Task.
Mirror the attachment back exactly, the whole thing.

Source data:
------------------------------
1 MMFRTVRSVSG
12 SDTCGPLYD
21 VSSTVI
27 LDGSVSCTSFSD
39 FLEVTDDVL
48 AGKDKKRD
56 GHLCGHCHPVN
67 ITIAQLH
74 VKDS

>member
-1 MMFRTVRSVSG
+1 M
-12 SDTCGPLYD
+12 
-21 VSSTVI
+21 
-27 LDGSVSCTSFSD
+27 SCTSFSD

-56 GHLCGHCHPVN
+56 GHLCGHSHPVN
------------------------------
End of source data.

1 MMFRTVRSVSG
12 SDTCGPLYD
21 VSSTVI
27 LDGSVSCTSFSD
39 FLEVTDDVL
48 AGKDKKRD
56 GHLCGHCHPVN
67 ITIAQLH
74 VKDS

>member
-1 MMFRTVRSVSG
+1 M
-12 SDTCGPLYD
+12 
-21 VSSTVI
+21 
-27 LDGSVSCTSFSD
+27 SCTSFSD

-56 GHLCGHCHPVN
+56 GHLCGHSHPVN